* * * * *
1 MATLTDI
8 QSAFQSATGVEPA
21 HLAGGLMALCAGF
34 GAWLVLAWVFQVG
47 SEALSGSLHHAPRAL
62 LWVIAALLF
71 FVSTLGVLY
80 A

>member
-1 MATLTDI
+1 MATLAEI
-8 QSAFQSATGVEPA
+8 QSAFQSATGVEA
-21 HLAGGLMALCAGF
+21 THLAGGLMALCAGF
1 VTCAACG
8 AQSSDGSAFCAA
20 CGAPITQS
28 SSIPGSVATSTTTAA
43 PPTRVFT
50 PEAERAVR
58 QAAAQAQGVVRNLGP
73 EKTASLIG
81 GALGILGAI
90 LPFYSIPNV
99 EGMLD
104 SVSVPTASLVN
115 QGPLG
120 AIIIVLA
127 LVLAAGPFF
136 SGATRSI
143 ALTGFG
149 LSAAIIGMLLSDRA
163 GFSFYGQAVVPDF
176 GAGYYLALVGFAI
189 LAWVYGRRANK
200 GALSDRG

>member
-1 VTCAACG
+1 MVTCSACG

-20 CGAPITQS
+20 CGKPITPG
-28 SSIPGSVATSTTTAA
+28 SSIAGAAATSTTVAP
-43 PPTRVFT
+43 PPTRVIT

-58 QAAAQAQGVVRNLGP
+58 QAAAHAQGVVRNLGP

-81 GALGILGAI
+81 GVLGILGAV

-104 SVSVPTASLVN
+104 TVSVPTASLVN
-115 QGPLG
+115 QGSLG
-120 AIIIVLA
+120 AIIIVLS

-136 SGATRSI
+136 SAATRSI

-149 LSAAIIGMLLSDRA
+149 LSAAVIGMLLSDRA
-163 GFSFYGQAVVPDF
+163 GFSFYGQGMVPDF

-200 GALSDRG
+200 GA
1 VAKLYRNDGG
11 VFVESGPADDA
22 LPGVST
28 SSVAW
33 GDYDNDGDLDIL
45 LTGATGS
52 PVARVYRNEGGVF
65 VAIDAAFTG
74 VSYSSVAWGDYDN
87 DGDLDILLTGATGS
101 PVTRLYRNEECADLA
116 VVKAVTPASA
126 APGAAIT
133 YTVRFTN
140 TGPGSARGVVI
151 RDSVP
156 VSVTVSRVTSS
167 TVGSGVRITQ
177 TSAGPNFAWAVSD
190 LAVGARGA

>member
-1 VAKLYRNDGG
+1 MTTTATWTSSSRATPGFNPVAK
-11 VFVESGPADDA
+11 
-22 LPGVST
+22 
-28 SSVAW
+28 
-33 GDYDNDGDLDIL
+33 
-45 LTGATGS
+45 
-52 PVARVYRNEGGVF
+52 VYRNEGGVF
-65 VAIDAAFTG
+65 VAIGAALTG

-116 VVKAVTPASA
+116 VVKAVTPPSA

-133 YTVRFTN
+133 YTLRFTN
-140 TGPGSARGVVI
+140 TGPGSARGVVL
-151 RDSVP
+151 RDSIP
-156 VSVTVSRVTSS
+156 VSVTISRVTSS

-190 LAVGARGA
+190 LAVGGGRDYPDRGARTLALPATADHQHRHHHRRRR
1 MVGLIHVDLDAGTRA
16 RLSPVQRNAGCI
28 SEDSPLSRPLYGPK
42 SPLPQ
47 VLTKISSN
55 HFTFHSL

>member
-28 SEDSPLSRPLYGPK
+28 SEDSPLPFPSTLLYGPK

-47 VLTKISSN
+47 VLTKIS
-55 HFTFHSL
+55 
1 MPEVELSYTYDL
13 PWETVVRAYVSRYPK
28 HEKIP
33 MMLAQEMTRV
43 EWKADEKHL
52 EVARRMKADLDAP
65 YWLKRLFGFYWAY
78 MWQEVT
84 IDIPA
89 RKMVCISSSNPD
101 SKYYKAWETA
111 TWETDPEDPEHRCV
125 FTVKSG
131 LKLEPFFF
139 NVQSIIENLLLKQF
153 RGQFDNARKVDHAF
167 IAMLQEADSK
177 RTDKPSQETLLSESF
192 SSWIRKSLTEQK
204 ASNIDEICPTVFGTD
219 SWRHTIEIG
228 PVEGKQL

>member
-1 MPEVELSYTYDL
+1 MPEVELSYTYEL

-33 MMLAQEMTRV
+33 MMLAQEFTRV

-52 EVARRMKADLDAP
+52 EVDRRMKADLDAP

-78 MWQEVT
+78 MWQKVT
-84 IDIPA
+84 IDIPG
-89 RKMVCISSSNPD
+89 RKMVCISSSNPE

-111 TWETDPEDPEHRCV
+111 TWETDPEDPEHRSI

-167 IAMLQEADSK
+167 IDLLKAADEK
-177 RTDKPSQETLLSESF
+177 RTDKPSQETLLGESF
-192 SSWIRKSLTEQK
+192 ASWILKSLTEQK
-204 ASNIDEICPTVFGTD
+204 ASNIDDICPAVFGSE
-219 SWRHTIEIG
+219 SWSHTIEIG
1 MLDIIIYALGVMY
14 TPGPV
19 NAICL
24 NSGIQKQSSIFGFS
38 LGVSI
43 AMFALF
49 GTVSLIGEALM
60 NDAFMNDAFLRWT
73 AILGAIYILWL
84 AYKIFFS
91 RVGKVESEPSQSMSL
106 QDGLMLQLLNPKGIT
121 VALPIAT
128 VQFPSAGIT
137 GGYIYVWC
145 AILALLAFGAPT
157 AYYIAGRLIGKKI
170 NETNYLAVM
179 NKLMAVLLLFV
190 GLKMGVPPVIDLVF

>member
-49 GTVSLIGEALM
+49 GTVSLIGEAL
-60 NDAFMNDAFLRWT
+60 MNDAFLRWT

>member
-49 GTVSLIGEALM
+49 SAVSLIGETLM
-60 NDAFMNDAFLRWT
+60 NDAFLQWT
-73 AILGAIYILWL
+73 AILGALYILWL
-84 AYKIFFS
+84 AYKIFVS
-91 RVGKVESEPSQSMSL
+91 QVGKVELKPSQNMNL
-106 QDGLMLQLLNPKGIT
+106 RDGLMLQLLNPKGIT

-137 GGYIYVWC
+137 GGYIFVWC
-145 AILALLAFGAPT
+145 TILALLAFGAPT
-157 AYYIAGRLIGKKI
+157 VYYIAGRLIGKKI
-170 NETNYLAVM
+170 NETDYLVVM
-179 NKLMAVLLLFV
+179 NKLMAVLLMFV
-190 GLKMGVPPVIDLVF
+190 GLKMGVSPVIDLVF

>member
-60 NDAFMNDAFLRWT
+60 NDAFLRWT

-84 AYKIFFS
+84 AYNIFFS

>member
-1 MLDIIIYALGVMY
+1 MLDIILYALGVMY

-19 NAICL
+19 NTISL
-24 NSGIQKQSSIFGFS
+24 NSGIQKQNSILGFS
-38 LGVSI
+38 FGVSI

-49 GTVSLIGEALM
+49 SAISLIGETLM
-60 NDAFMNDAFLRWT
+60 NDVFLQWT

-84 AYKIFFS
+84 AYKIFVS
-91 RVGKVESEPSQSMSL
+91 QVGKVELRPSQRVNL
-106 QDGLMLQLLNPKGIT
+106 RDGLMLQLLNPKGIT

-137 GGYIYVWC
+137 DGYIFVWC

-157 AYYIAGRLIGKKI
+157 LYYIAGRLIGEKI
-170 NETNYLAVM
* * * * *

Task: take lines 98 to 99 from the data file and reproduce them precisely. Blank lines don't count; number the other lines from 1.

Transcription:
-52 PVARVYRNEGGVF
+52 VYRNEGGVF